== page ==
Missing the Forest Moon for the Trees: Star Wars Films Aren’t Just For Us

If there’s one thing we as Star Wars uberfans have in common, it’s myopia.

To a degree this is pretty understandable. I’ve been guilty of it and odds are I’ll be guilty of it again in the future. Folks that are ultra-invested in Star Wars fandom kept the franchise alive during dormant periods between films. During those dormant periods, content that was released tended to be catered more towards invested fandom. Star Wars during these stretches felt like it was For Us rather than more casual fans or people who simply enjoyed the movies. In essence, we often feel like we’re owed something for Star Wars having a pulse through the mid eighties to late nineties and 2005-2012.

It’s perhaps those dormant periods that have put our expectations out of whack, and have convinced many of us that Star Wars has always been and should always be about us the superfans. You see this manifest in many ways. When a new film comes out that isn’t about our favorite particular part of the Star Wars buffet table, we get annoyed. When a branch of literature canon ends, we respond with buying angry billboards and sending death threats. When a trailer appears at halftime on Monday Night Football, we lose our proverbial shit because Star Wars is for something that’s meant for us, not those people who obviously don’t love it.

Somehow we’ve convinced ourselves that our circles of fandom comprise the entirety of filmgoers that consume or even care to consume Star Wars. The reality, though, is we’re a hilariously small percentage of the Star Wars content consuming populace.

A Star Wars film doesn’t make two billion dollars just on the strength of our support alone. Sure we might account for a bunch of repeat viewings, but we’re but a fraction of that box office gross. It’s here we have to remember that these films really aren’t for us. Frankly, it would be inexcusable for these films to be just for us. Star Wars is the modern mythology. Tales and characters belong to an entire generation of humanity, not just the select few of us who elected to go deeper into the mythic weeds.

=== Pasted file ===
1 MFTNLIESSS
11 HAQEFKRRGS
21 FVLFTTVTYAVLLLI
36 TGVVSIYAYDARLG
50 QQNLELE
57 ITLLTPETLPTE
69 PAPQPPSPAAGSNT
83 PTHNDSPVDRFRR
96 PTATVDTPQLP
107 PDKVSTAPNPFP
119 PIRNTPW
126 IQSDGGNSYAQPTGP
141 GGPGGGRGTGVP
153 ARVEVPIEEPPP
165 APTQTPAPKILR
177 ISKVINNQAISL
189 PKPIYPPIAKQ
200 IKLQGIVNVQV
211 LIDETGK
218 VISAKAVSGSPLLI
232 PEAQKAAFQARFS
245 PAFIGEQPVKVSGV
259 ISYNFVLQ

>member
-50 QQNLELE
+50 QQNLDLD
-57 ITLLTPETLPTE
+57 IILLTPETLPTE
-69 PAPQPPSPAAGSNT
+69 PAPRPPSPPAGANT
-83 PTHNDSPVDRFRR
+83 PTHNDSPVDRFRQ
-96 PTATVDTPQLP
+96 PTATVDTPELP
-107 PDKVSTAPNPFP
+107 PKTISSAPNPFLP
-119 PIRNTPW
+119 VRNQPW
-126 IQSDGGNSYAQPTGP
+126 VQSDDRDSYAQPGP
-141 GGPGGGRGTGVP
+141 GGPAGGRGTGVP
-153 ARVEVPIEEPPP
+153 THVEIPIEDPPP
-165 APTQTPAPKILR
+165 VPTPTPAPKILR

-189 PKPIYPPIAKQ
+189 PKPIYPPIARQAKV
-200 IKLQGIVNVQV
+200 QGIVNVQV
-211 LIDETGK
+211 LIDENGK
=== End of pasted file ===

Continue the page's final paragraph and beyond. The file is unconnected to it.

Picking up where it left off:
These films are for everyone who has ever been touched by the mythos of Star Wars to any degree and a jumping on point for any who have never experienced it before. By necessity, their reach and appeal must be broad and accessible, approachable by anyone regardless of their investment into fandom. The narrative has to be one that speaks to both superfans and those experiencing Star Wars for the first time.

Sometimes, unfortunately, it means that these films can’t be about our specific favorites. They can’t be predicated on having the viewer possess a deep understanding of multiple seasons of an animated show, or lore from hundreds of books and comics. To do so limits severely who can access these films, and limits the ability for the franchise to grow and nurture new fans. Ultimately, Star Wars is a film-first franchise. While other mediums support and enrich it, the films are the bedrock and foundation.

The films have a responsibility to us the invested superfans, yes. But we’re just one part of the equation. Perhaps there’s a bit more weight placed on us, but we cannot be the sole focus or even majority focus for the storytellers. We’re always going to have that expanded content we can sink our teeth into that can grow our individual favorite things, but for Star Wars to live and grow, we have to let it be about more than just us.

I’ve found that Star Wars seems to have more meaningful for me when I step back and ask myself what does this give to audiences as a whole, rather than what does this give to Star Wars fans. What message is this sending to all those who watched it? Who can see themselves in the characters on screen? There’s great power in storytelling and fiction, and Star Wars is perhaps the greatest evolving tale we all share. There’s a responsibility there to do good works with such a platform and utilize it to inspire and, dare I say, provide hope to as many people as possible. Especially today when the darkness in world around us seems to be creeping in faster and faster.

So when a trailer drops during halftime of a Monday Night Football game in October, just remember: this isn’t for us. This is for everyone.


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